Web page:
The Challenge to Forgive

In my life there have been many different levels of challenges when it comes to offering forgiveness. Sometimes it’s not that hard because the hurt wasn’t very grave. Sometimes it’s a lot harder because the person in question still keeps hurting me or the people I love.

The hardest case I’ve ever had in trying to forgive someone was because the grievously injured party was not me, but people I love. That I think, was the only time I ever really hated someone. I allowed myself to hate because I felt justified in hating. That was years ago… I no longer hate the person, but it’s still a challenge to forgive.

How do you forgive someone who is completely self-righteous? Who insists that any harm done is trivial and that the ones who have been hurt are over-sensitive? Or worse, when the other person points the finger back at you and insists that your own failings are the bigger problem? How do you forgive someone who not only is not sorry, but who will be offended to think forgiveness need be offered by you?

I wondered to myself…why do I in my heart rank people in terms of how much they deserve my forgiveness? Why am I more willing to forgive someone who wishes to reconcile with me than someone who does not acknowledge that he/she has harmed me and others?

It boils down to ME again. “Enemies are in one sense enemies only by our insistence on excluding them in our hearts from the love of God.” (Nouwen) When I think about the people I find hardest to forgive, I eventually find that the sticking point is not with them… it is with me.

Perhaps my pride gets in the way. I wonder why I should be the bigger person here when they can’t even see they’re wrong? Or perhaps I think to myself that the sin that’s been committed is so great that the person doesn’t deserve forgiveness… and that any forgiveness offered is something I ‘grant’.

When I think of forgiveness as something the other must ‘earn’, I’ve lost sight completely of what forgiveness is. Forgiveness is the child of unconditional love, and so is itself unconditional. It has no prerequisites. It has no conditions. There are no strings attached. When I forgive, it must be given freely…whether or not the sin is repeated in future.

When I find it hard to forgive, it’s because I am still too full of myself. I am too focused on the others’ faults and how they have wronged me. I become judgmental, angry, and competitive. I choose to exclude these people from the love of God in my heart.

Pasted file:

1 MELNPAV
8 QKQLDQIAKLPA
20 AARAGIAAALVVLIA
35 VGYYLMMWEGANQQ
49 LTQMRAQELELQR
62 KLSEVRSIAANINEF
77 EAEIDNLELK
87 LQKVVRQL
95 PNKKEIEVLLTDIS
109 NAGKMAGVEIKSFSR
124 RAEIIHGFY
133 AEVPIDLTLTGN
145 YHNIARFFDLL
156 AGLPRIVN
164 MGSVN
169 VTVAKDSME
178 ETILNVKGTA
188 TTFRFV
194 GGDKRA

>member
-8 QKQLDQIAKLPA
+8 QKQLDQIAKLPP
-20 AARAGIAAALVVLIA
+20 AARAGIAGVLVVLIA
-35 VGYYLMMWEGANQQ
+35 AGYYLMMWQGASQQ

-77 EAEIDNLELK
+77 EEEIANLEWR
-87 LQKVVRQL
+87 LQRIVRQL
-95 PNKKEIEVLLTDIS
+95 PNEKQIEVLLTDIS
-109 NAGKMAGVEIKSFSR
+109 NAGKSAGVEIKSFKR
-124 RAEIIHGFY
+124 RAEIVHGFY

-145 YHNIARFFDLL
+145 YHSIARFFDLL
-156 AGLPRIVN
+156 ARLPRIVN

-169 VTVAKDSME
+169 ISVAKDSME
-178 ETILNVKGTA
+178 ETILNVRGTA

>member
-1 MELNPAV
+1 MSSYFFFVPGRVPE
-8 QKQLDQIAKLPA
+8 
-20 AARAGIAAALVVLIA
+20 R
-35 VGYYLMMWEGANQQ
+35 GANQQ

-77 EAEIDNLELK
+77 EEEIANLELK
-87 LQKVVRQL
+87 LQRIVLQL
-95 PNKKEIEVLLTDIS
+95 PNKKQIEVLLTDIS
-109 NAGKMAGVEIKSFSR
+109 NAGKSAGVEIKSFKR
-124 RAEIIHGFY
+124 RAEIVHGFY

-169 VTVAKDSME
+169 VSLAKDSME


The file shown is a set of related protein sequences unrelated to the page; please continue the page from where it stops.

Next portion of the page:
My challenge is to be compassionate. Can I look beyond the rights and wrongs I believe myself to be justified in? Can I see my enemy as my brother and sister who is also suffering? If they are unable to see their own suffering or how they make others suffer, can I find it in my heart to offer them more love instead of less?

If I empty myself, I will not be self-righteous. I will not sit in judgment on who ‘deserves’ forgiveness and who does not. I will realize how unworthy I am myself of forgiveness, and give thanks every time I receive it as a gift from others.

Lord, please help me to empty myself. Help me to see my enemies as your beloved children. Let pride and self-righteousness be cast aside. Help me to be merciful as You are merciful. On my own I cannot do this. But with You, all things are possible. :)


  1. yeah.. one thing i learnt. Forgiving someone doesn’t make the person right, but it makes Jesus, Lord :) That makes it alot easier for me as i keep my perspective rite with God in the picture. in all that i do, i do it for Him :)

  2. ‘Forgiving someone doesn’t make the person right, but it makes Jesus, Lord.”

    I never thought in those exact words before, but it’s very true! For me though, I’m afraid that I’ll get stuck in thinking that the person’s still in the wrong…and that keeps that stone in my heart instead of moving forwards in compassion. Then I have the tendency of making the act of forgiveness self-righteous (i.e. ‘you don’t deserve it cos you’re wrong but i forgive you anyway’)…which is far from the real spirit of God’s forgiveness.

    God hates the sin but loves the sinner completely. As human, it’s exceedingly hard for me to make such a clear distinction. I can’t help focusing on the sinner as an ‘enemy’ who has hurt me rather than a fellow flawed brother or sister whom my Father in heaven loves deeply.

    I don’t mean that what you said isn’t right, cos it is. I just mean that thinking in those terms is psychologically problematic for me cos it gives me an ‘excuse’ to be self-righteous. *sheepish look* That tends to be a weakness for me… :P

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